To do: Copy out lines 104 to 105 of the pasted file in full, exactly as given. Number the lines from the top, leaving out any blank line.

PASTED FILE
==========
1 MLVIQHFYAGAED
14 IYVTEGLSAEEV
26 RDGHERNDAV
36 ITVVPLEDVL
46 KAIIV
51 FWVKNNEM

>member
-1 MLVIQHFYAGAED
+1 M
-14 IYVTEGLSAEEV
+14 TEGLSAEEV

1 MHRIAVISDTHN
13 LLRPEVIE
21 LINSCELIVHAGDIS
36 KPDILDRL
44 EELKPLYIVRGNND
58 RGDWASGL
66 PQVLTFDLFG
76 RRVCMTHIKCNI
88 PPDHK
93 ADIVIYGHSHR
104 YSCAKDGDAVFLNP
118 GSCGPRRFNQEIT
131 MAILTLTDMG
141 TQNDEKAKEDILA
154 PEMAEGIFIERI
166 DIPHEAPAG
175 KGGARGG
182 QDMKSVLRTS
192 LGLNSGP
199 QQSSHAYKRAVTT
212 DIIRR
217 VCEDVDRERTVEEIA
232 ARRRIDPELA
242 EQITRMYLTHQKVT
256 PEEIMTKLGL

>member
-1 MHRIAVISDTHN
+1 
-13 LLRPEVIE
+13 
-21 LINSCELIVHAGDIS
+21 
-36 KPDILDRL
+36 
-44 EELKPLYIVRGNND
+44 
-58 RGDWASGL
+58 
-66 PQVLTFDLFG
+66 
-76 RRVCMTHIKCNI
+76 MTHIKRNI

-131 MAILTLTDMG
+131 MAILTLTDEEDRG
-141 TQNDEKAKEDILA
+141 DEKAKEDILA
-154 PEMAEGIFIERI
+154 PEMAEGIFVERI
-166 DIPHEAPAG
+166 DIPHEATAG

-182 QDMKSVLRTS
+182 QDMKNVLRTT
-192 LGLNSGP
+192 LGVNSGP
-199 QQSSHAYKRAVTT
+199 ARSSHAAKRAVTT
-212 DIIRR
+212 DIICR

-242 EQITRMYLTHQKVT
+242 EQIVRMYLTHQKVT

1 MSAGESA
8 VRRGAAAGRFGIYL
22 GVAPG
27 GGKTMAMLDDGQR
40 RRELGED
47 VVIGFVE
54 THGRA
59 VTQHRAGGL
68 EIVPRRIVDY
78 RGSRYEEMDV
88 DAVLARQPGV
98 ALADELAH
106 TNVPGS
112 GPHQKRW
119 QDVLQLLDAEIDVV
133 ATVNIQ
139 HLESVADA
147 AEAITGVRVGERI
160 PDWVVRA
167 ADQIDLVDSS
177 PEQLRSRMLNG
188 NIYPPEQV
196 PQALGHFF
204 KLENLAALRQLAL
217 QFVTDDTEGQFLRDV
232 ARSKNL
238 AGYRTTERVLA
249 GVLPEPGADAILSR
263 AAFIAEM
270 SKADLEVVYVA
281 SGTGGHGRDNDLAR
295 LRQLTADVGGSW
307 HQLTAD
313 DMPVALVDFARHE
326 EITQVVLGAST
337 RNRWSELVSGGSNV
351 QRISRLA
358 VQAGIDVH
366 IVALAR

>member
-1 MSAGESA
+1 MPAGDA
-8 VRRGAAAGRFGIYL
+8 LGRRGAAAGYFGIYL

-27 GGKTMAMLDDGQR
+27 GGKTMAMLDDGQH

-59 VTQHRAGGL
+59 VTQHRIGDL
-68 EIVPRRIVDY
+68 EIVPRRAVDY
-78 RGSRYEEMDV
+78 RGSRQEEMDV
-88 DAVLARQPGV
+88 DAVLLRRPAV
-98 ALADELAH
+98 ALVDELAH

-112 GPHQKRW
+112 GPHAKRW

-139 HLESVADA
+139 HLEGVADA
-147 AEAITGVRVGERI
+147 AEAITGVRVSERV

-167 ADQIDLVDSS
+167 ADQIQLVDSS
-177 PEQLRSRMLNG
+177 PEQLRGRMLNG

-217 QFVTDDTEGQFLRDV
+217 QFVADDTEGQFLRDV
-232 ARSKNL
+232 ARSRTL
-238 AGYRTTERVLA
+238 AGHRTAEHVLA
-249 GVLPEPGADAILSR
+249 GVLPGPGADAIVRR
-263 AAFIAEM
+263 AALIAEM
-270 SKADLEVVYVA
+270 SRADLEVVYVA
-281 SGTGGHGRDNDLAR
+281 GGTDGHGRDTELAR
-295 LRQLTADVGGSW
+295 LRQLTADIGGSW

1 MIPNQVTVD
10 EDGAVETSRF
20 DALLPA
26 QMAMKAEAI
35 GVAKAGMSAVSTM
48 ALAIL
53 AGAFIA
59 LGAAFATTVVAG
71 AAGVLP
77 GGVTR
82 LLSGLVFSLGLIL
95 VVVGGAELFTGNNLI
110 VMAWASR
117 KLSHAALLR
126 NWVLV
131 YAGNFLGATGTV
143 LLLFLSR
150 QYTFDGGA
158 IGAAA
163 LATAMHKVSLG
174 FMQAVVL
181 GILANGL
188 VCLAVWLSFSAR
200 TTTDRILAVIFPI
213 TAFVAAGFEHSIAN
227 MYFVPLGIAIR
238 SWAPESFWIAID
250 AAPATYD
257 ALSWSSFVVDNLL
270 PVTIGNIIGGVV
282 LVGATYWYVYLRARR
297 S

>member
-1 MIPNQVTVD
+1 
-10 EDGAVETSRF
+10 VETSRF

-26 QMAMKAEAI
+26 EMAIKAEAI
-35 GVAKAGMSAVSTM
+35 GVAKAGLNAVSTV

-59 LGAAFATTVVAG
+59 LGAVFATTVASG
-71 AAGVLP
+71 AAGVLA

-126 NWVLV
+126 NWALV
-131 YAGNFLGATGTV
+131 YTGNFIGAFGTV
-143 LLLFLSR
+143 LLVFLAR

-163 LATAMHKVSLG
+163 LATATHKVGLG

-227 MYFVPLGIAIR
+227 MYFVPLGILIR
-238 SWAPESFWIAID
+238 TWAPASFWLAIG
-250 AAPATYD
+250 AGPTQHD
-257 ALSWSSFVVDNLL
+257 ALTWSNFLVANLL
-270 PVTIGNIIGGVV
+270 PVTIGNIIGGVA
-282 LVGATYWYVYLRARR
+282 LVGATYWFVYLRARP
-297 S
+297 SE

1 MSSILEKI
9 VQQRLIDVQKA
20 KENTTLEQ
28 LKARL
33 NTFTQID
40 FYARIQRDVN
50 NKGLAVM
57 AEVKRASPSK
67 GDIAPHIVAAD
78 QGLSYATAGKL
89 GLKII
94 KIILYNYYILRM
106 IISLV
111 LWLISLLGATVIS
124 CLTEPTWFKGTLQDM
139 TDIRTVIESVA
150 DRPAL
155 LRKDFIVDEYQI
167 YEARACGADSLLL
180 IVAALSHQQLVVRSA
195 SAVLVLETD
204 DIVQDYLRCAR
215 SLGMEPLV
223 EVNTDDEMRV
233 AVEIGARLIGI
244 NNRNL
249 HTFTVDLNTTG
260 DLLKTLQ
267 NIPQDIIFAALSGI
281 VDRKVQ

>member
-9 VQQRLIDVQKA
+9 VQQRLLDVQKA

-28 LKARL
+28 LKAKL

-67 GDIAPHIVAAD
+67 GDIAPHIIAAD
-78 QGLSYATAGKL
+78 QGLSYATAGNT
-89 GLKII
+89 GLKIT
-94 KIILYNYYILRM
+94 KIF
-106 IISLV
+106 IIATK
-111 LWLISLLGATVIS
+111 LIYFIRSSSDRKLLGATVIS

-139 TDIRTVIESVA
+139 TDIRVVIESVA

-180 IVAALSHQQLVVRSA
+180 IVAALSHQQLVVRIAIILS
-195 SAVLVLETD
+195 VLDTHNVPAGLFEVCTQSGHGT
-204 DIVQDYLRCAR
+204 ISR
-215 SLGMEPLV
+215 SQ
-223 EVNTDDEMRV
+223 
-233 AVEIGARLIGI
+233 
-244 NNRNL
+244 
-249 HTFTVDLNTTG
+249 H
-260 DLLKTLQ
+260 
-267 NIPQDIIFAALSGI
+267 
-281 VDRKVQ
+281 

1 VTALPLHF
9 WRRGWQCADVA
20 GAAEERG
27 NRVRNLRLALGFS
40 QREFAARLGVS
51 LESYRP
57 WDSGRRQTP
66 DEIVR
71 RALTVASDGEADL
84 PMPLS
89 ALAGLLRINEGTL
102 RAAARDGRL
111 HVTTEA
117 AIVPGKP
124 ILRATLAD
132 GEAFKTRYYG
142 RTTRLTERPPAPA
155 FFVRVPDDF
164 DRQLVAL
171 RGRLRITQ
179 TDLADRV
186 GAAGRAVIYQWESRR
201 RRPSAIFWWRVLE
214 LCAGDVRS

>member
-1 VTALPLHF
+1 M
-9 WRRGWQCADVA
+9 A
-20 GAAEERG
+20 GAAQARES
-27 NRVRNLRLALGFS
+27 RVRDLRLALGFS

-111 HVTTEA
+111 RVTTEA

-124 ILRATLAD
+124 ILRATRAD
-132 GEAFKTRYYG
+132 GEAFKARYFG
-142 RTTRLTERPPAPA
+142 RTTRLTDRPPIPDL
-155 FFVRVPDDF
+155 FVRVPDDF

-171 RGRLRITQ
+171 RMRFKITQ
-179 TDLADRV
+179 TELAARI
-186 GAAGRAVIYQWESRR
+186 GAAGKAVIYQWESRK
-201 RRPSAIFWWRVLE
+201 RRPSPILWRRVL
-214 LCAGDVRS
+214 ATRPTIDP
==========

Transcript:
307 HQLTAD
313 DMPVALVDFARHE